Though FSU’s a cappella groups are similar to glee clubs, there are several differences between them and the fictional show choir on “Glee.” Most notably, all a cappella groups always sing without instruments — the words “a cappella” mean without accompaniment.

Another difference is the number of people in each ensemble. Typically, collegiate a cappella groups feature 12 to 15 (usually never more than 18) students, with two or three voices per part. That allows enough breathing room for the group in tight rehearsal spaces — and also helps the group maintain tight harmony.

A big difference between a cappella groups and the New Directions in “Glee” is that most a cappella groups eschew costumes at performances and competitions because it can look unprofessional, sloppy or too “showy.” During competitions, groups tend to dress nicely but with some distinction that separates them from other competitors. For example, “The Acabelles” always wear black and pink — and this past year all members wore black Converse sneakers with pink laces as their signature look.

There’s also a difference in the amount of choreography between the television world and the real world. For a cappella groups, choreography is only required for competitions, and the dancing is generally very minimal.

Because they are not true show choirs, music is the focus — not the razzle-dazzle of choreography or costumes.
At FSU, there’s no teacher like Mr. Schue keeping the singers in line. All FSU’s groups are student-run. Along with a student music director, each ensemble elects officers — such as a business manager, treasurer and public relations chair — to help maintain a strict, tight rehearsal schedule and to keep the professionalism of the group intact.

In terms of fundraising, the groups help each other out. “They are always at each others’ concerts and support any fundraising that one group might do,” Tacot says.

FSU’s Student Government Association (SGA) covers some of the groups’ expenses, but funding comes from numerous endeavors, including ad sales, hosting off-campus concerts and word-of-mouth promotion. This past April, to raise money for plane tickets to an international collegiate competition in New York, “The Acabelles” hosted a bake sale and sang in the student union, a favorite a cappella pastime.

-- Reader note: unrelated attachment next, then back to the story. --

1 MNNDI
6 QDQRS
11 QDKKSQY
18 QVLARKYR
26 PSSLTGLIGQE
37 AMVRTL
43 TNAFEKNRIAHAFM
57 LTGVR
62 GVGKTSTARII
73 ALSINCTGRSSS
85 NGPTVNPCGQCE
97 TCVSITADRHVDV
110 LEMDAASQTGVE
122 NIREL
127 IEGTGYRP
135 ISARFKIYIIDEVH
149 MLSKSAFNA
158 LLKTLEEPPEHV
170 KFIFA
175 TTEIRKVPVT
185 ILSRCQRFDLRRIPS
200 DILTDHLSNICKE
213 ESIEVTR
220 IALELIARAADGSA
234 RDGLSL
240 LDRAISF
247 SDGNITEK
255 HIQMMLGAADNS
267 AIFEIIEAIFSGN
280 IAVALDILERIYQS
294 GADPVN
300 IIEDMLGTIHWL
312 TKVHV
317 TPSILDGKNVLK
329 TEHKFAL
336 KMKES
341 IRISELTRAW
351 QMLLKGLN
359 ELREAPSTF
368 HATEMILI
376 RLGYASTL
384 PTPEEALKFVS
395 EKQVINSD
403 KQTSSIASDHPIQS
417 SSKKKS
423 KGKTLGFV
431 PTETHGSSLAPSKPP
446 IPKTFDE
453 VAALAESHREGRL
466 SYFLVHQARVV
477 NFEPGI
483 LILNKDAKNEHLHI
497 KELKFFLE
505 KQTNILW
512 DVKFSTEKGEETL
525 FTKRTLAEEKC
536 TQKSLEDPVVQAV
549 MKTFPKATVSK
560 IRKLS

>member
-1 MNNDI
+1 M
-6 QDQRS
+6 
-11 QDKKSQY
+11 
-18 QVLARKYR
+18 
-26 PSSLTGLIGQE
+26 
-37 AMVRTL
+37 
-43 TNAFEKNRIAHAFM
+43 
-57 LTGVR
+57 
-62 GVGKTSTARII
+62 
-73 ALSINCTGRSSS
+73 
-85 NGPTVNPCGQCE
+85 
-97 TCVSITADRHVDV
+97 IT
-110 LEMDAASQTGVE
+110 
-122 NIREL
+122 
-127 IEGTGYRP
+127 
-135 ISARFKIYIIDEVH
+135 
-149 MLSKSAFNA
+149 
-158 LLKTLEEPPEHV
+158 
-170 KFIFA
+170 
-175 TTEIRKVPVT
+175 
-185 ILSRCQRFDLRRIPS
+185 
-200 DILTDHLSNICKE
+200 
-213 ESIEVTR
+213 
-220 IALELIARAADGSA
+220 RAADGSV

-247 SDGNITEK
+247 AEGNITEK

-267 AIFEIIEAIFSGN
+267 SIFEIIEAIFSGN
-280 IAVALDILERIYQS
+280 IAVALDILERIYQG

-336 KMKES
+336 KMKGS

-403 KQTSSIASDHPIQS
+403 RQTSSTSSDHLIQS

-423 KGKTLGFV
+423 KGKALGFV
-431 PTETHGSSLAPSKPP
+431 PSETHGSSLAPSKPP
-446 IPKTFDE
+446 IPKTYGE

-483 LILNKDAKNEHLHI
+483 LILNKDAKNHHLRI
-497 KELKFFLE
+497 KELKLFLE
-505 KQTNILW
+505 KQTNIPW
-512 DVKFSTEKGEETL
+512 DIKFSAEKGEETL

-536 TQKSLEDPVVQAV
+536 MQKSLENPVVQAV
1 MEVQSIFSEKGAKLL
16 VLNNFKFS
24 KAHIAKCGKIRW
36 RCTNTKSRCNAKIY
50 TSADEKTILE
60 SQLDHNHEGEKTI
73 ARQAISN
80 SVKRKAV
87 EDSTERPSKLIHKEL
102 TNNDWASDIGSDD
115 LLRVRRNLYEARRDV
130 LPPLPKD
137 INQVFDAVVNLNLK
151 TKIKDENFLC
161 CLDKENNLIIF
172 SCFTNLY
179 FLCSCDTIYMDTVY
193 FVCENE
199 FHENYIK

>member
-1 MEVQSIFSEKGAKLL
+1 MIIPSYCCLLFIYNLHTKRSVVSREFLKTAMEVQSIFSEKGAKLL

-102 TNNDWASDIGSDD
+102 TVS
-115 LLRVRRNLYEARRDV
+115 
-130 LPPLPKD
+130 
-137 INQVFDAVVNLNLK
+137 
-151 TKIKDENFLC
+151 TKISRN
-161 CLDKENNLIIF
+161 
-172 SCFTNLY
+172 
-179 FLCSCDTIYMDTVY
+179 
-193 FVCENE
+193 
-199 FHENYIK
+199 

The choral ensembles are open to students of all majors. Students generally audition not only because of the music, but also for the camaraderie. The audition process for joining one of FSU’s groups is fairly quick and simple. Aspiring members sign up for an audition time and are asked to sing a verse and chorus of his or her chosen song without musical accompaniment. The a cappella singing not only shows off a person’s voice, but also gives the music director and other officers an idea of how well that person can stay in key while singing.

This is typically followed by a range-testing exercise (how high or low a person can sing) and a short, simple, melodic sight-reading example. While range and sight-reading abilities are considered in the process, they are not the deciding factor, so officers and members encourage wannabe a cappella-holics to try out and give it their best shot.

Prospective members are asked to learn one or two pieces the a cappella group sang in the past or will be singing during the new school year for a second audition. Returning members participate in these callbacks, allowing the music director to hear which potential members blend well with the older members.

Afterward, the music director and officers discuss who blends well with the group. To “blend” means exactly what it sounds like: when voices meld together to form a unified sound, as opposed to individual voices being easily distinguishable.

It’s a rare handful of singers who get called back to do further auditions for more than one group. That’s probably the only time when the harmony between FSU’s a capella groups can go a little off key — when more than one of them is vying to win over the same voice.